Interns working (Taken by Molly Finch)

Interns working (Taken by Molly Finch)

I feel as though shining a light on what the Patuxent facilities staff do is of massive importance because it had the most immediate impact of any position that I observed at Patuxent. If you didn’t know what was there a week before we cleaned the dump sites, you never had any clue.

Working for facilities isn’t entirely physical either; we viewed tons of organisms in our time outside. A short list includes foxes, wild turkeys, turtles (both box turtles and red eared sliders), frogs, toads, mice, groundhogs, dragonflies, fish, and several others.

Baby black rat snake found while removing fallen tree limbs (Taken by Sarah Carpe)

Baby black rat snake found while removing fallen tree limbs (Taken by Sarah Carpe)

The wildlife we saw while spending time with this department was so amazing because none of it was planned. Unlike a wildlife biologist where you have a predetermined animal that is is the focus of your survey (perhaps a box turtle), we saw the habitat as a whole, with all of its organisms in our focus. Facilities work gave me an eye for what Patuxent really looks like in terms of wildlife as well as its mission as part of the U.S. Fish and Wildlife Service.

Being in the presence of so much wildlife really connected me to the surrounding habitat as well as the other conservation positions that aren’t the typical careers. While every environmental career has an influence, facilities staff play an invaluable role in conservation that has an impact you can see instantaneously.

Logan helps gather the plants the high schoolers have maintained throughout their school year. (Photo by Molly Finch)

Learning By Doing: The Value of Environmental Education

From left to right we have Logan Kline, Sarah Carpe, Sheldon Mason and Adler (AJ) Pruitt

From left to right we have Logan Kline, Sarah Carpe, Sheldon Mason and Adler (AJ) Pruitt

Today’s post comes from Logan Kline, one of our Masonville Cove Baltimore Urban Conservation & Education Interns, in conjunction with the National Aquarium in Baltimore, MD.

With dibble bars in hand, waders on, and plants at the ready, students from New York’s Chenango Forks High School charge into their native wetland with brave intentions to restore the plant life of their unique ecosystem.

Wood ducks, red-winged blackbirds, and copious bullfrogs rest in the murky waters of the school’s marshland and depend on native vegetation for food, shelter, and protection.  Without the pickerelweed, arrow arum, and wetland grass the students were attempting to restore, the rich wildlife of the school’s wetland would taper away until nothing remained but algae, mosquitoes, and moss.

As they absorbed information and tactics for restoring wetland vegetation, the students became aware of an overarching theme that I have come to be cognizant of throughout this internship program and my college experience: the importance of hands-on environmental stewardship coupled with education.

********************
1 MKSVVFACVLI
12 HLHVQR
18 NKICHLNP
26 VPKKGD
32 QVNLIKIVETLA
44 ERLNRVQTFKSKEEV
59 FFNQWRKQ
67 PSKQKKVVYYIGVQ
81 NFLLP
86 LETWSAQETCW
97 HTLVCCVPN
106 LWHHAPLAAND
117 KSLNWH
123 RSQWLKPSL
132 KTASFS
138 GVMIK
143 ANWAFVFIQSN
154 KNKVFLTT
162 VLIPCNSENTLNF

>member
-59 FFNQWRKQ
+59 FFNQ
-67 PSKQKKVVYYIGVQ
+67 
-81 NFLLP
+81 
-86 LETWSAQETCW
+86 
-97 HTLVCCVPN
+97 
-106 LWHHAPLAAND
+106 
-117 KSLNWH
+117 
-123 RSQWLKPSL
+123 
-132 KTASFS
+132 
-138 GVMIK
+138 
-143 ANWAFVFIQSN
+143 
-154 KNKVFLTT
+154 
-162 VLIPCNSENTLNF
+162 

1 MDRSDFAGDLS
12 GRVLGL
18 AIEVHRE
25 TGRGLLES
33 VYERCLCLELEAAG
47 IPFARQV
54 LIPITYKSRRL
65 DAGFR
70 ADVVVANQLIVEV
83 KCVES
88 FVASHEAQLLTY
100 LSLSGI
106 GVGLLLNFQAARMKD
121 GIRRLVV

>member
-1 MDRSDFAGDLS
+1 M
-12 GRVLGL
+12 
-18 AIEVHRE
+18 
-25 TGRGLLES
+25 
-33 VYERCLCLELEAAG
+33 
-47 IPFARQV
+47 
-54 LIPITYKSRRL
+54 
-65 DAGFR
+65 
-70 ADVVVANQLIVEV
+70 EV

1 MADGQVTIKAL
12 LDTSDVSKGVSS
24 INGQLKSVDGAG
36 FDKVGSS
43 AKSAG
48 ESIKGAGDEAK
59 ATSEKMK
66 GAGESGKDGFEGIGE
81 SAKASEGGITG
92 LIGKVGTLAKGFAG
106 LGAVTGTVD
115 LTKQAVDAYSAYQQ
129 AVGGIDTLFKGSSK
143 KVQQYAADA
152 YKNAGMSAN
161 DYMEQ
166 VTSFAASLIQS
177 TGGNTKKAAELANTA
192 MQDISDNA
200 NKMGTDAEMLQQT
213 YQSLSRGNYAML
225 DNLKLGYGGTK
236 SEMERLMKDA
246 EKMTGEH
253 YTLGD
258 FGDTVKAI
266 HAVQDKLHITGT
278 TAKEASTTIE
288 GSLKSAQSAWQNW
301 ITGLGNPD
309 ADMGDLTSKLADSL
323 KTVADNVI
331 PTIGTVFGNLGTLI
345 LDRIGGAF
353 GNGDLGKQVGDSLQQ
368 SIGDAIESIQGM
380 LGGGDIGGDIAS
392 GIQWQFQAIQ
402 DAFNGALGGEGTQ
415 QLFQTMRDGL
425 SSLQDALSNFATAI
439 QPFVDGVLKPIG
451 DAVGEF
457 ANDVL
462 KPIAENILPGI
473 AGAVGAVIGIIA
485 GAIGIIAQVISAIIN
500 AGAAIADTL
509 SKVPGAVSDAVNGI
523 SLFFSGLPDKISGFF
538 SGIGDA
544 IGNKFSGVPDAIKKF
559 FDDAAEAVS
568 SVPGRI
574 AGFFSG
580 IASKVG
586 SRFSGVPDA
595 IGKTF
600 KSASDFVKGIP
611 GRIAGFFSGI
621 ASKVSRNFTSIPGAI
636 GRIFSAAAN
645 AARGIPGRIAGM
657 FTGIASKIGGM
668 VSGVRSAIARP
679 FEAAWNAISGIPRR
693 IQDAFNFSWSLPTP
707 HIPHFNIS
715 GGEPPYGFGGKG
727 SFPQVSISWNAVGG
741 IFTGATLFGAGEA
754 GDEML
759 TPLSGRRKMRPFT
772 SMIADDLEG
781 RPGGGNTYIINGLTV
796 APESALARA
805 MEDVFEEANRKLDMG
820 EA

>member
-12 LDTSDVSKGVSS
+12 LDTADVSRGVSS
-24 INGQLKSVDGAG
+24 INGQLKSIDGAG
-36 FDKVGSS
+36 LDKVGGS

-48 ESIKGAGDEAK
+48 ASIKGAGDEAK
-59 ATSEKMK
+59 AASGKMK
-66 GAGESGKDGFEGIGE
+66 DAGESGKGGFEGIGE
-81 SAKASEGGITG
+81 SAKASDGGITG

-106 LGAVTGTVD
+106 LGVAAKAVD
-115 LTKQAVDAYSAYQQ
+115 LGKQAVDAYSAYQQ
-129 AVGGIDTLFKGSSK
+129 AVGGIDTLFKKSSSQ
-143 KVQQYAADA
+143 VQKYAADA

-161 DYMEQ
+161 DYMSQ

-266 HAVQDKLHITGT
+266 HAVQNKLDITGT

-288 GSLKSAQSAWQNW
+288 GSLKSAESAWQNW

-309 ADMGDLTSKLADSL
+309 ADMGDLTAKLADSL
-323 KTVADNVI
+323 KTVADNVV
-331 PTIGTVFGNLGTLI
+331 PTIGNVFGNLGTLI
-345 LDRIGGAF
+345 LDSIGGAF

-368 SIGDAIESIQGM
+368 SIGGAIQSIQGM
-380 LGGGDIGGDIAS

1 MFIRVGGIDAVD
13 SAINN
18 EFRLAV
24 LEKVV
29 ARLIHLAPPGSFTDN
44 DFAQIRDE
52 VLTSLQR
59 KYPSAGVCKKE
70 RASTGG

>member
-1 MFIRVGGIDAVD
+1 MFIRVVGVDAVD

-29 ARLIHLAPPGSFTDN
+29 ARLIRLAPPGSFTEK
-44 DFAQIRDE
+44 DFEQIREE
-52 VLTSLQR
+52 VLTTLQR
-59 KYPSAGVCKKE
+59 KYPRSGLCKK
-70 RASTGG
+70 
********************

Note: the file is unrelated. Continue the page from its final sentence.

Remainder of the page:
Thrown headfirst into wetland restoration, our high school and elementary school students asked thought-provoking questions that wouldn’t have struck them so significantly had they been answered in the dry safety of their classroom. When one of the older kids wanted to know something about the snails, there was no picture to bring up on a screen or diagram to pick apart; we reached into the water, grabbed a snail, and let them have an up-close encounter with the subject of their interrogation. Lessons and memories associated with hard work and indulging experiences have the potential to stick with our students and make a lasting impression on our youth.

For me, environmental education was the last thing I thought of when looking into careers that would put me in a position to change the world. College and its heavy emphasis on research immediately offered the prospects of becoming a lab worker, while the more liberal half of the college promoted policy work but I kept searching for a career choice that would take me out into the field while simultaneously giving me the opportunity to watch others absorb the beauty and importance of our environment.  I found what I wanted in environmental education.

Logan helps gather the plants the high schoolers have maintained throughout their school year. (Photo by Molly Finch)

Logan helps gather the plants the high schoolers have maintained throughout their school year. (Photo by Molly Finch)

Delving into hands-on experience working outside is an imperative step towards involving our modern generation in environmental stewardship and education. It’s been wonderful partaking in activities throughout this internship that that allow us to serve as ambassadors, spreading an important environmental message to students. As I form my own experiences and develop my unique passion within the environmental field, I’m realizing just how influential outdoor experiences are for our youth.

I can’t begin to explain how much I value the opportunities, specifically to witness environmental education that this internship has given me. We aren’t always wallowing around in wetlands or supervising students, but the moments we interact with the youth are my favorite by far. It is in these moments that I see the fruits of our labor and the blooming potential for a better, more environmentally friendly world.